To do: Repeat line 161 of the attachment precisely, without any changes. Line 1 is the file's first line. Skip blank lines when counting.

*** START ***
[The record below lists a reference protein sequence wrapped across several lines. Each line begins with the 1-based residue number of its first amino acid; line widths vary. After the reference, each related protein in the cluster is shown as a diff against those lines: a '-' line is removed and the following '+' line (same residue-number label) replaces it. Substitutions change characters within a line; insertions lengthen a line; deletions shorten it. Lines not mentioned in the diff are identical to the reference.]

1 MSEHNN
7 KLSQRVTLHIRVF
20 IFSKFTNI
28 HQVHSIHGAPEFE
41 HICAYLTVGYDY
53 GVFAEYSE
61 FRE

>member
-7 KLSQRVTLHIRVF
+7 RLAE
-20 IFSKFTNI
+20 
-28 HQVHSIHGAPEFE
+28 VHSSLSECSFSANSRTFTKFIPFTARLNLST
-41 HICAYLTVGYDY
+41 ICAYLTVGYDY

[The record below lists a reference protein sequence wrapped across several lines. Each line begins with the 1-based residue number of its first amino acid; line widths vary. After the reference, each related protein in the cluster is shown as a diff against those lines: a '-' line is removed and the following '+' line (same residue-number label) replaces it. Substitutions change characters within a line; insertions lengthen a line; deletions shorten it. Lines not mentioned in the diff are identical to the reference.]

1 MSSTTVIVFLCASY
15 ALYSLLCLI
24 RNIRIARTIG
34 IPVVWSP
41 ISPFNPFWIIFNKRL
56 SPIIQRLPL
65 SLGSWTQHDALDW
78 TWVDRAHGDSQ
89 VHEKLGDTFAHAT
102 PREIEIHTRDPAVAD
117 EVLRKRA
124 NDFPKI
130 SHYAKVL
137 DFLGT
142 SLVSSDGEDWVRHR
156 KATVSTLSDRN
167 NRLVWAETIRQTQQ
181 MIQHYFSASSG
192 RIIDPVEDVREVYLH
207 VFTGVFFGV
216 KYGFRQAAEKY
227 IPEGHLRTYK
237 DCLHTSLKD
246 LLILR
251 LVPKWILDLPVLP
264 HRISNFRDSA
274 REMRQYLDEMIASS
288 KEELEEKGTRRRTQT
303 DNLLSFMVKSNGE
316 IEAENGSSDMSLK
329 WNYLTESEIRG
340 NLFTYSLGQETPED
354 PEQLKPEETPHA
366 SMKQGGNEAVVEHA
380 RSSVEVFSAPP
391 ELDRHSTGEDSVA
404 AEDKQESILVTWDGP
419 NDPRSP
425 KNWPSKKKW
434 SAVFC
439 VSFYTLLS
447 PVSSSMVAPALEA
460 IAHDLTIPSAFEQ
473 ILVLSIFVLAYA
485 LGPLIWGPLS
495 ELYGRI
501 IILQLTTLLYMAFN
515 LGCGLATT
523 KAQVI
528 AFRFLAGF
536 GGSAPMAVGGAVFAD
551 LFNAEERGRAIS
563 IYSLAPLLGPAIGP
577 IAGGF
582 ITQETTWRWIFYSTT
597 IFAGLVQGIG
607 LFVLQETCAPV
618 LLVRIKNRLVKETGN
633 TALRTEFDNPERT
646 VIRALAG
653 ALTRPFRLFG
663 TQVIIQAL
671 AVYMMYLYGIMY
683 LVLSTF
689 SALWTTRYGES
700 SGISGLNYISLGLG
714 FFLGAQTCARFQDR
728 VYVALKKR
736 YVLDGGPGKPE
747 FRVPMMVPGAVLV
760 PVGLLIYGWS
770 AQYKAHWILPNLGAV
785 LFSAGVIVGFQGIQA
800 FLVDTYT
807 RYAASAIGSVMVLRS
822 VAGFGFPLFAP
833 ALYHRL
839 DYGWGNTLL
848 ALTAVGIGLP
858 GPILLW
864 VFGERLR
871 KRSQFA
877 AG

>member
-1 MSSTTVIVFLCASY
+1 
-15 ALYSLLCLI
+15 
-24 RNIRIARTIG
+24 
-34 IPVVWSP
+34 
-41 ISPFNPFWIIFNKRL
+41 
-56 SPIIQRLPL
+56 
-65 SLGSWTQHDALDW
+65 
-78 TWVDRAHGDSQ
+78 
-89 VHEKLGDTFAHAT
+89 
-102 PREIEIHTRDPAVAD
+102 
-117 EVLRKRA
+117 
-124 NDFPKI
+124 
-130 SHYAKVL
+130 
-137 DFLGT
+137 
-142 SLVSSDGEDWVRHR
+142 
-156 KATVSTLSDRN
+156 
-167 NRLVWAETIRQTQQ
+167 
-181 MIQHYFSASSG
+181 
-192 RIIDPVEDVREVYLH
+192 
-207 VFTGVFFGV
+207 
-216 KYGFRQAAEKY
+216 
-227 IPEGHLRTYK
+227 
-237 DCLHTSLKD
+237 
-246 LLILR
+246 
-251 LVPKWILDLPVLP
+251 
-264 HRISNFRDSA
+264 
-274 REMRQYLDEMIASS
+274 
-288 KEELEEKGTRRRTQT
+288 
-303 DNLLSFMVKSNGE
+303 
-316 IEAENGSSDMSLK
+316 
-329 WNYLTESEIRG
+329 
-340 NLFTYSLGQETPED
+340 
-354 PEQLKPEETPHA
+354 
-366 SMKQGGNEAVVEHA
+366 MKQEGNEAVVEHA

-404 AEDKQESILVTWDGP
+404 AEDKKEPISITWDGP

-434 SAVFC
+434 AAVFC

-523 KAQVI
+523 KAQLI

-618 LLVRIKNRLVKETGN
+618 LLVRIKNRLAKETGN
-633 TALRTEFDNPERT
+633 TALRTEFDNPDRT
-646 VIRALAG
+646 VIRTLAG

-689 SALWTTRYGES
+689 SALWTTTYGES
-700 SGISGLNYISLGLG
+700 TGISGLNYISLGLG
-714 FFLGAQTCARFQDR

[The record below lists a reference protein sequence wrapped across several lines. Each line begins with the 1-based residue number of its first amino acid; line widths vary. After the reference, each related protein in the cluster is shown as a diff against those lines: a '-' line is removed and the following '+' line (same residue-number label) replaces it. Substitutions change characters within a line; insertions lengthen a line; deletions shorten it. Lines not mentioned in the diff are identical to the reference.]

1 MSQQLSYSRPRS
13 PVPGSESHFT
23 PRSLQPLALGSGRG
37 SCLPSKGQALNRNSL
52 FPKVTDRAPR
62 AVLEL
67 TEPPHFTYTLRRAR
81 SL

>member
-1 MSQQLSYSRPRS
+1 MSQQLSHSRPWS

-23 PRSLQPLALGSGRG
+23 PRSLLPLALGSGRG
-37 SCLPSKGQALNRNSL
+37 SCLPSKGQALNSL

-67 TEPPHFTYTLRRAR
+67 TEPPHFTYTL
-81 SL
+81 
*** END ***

-316 IEAENGSSDMSLK